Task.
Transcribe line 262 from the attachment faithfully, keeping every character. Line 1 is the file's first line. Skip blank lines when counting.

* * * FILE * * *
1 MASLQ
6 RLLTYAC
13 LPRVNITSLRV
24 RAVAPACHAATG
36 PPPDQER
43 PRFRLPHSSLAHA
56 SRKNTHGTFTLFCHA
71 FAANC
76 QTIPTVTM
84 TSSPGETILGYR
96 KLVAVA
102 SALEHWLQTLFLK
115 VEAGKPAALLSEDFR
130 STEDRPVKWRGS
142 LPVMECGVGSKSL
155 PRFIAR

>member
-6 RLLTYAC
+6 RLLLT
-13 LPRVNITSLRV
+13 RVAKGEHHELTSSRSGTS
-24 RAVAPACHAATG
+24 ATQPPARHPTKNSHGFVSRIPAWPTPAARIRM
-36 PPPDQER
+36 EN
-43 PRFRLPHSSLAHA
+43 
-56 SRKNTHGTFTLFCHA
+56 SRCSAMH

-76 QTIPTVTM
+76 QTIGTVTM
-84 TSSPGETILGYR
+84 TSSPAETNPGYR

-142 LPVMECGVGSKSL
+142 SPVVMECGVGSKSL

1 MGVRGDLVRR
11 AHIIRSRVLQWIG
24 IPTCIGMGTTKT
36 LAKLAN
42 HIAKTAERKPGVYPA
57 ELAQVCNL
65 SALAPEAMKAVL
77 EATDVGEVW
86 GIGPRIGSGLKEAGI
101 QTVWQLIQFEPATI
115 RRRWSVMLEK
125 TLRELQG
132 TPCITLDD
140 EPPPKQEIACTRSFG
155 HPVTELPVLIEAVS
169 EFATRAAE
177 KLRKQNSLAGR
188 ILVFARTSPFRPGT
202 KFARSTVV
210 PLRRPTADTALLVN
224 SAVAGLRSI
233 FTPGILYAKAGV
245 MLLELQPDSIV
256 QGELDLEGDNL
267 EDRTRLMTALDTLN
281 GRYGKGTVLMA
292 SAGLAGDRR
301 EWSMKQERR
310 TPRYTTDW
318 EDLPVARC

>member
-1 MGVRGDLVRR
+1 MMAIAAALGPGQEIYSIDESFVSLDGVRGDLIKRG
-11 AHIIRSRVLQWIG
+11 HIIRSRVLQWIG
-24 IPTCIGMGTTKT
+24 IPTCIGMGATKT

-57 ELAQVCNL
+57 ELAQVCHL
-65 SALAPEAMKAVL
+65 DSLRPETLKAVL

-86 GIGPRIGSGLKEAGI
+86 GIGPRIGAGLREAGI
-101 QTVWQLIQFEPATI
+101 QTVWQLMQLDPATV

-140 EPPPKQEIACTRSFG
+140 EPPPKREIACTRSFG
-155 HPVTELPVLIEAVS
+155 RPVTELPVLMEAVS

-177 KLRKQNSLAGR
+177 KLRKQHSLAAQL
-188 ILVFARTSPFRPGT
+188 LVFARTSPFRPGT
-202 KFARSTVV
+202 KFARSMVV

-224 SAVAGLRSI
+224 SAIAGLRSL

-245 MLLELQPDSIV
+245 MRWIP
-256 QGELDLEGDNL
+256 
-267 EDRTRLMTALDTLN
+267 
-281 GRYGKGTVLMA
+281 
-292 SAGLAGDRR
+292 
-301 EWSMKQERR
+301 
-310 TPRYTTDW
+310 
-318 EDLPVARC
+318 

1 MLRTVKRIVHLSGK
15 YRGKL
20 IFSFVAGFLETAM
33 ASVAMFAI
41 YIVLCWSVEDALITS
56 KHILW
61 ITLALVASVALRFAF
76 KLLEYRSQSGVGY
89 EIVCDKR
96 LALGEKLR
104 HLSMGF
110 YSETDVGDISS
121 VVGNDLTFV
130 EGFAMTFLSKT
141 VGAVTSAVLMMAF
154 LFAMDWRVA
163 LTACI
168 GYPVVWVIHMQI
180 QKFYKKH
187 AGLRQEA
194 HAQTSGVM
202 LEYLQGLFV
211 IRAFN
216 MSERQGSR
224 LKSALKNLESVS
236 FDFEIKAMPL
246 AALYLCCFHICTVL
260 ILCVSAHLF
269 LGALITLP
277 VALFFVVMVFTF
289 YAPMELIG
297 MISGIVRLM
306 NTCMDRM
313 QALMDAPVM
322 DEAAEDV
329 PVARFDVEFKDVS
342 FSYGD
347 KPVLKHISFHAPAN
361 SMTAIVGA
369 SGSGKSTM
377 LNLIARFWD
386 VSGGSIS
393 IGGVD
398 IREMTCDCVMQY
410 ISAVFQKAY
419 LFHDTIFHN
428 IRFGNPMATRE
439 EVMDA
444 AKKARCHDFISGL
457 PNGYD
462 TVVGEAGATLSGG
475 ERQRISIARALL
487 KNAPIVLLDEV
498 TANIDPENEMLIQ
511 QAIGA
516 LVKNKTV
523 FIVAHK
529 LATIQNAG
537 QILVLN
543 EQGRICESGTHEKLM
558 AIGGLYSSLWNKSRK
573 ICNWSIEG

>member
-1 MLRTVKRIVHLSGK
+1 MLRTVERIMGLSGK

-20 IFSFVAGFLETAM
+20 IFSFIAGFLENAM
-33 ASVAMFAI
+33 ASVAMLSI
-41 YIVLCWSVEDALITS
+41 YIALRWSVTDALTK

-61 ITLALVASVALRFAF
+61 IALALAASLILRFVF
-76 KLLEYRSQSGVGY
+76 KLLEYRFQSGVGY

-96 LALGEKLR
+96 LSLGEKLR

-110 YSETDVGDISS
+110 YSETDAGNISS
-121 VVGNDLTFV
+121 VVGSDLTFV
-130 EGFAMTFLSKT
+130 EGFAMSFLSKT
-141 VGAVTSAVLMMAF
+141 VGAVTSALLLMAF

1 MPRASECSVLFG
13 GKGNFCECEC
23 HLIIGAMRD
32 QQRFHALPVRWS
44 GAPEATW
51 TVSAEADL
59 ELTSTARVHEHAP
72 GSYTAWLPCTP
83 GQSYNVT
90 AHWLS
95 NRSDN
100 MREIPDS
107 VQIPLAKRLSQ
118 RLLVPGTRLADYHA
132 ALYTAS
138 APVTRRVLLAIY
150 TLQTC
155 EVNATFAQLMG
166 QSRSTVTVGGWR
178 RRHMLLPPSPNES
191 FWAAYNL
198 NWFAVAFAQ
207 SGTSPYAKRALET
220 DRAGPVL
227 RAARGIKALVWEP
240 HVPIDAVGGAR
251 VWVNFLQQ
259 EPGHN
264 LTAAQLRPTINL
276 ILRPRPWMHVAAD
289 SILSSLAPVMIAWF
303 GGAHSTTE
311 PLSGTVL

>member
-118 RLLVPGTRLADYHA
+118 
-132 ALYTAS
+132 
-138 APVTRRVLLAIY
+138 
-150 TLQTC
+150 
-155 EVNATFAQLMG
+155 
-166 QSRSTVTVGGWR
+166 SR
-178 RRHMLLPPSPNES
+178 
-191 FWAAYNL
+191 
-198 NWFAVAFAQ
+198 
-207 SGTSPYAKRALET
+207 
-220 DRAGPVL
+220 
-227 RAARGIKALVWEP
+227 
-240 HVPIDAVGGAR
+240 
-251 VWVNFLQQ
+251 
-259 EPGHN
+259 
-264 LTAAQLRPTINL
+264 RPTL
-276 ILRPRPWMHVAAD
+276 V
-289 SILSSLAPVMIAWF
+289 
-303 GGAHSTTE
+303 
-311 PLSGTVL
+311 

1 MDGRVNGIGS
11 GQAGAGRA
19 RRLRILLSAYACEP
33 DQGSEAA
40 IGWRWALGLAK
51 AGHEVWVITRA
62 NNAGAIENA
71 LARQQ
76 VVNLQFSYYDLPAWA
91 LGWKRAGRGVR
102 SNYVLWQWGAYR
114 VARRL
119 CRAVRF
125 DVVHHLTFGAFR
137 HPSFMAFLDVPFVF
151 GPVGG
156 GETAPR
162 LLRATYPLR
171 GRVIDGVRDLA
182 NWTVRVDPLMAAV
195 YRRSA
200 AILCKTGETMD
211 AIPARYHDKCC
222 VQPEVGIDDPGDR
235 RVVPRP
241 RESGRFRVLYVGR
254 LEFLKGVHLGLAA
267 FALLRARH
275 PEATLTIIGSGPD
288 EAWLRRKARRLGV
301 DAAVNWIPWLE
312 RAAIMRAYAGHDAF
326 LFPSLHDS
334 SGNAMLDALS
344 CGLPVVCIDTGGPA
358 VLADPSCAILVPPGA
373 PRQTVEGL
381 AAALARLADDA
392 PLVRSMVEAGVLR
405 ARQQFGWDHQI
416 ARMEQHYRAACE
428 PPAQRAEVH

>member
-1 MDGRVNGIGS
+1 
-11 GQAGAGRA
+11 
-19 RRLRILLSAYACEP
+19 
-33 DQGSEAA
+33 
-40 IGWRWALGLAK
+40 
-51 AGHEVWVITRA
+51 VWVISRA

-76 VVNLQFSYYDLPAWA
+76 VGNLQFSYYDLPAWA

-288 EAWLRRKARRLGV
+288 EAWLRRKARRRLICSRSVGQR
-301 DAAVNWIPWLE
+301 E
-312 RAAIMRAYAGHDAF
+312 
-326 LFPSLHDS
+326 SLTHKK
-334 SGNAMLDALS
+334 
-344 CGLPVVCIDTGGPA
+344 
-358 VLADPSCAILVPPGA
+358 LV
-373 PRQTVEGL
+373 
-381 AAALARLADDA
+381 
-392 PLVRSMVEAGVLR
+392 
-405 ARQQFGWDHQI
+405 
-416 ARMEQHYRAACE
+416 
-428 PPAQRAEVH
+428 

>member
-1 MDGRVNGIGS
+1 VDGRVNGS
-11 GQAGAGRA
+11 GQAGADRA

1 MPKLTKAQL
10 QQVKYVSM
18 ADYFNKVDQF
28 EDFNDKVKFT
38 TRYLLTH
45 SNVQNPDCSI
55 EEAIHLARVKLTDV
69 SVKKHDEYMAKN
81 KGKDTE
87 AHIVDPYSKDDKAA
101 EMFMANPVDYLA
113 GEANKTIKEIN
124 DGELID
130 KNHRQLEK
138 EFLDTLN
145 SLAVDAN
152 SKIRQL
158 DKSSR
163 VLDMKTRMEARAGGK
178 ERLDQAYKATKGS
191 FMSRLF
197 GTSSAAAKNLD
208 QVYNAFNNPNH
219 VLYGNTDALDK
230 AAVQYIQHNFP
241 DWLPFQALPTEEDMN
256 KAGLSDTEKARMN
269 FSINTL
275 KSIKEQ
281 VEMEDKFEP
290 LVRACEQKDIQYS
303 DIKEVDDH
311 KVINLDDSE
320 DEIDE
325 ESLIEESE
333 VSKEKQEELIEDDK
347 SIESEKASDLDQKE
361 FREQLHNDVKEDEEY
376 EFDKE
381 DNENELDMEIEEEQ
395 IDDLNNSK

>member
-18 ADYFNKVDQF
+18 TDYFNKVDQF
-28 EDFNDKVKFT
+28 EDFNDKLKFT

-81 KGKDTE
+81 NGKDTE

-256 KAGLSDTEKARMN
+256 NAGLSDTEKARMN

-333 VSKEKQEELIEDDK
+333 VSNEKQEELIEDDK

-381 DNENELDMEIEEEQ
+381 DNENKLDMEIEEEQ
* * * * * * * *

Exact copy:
-289 SILSSLAPVMIAWF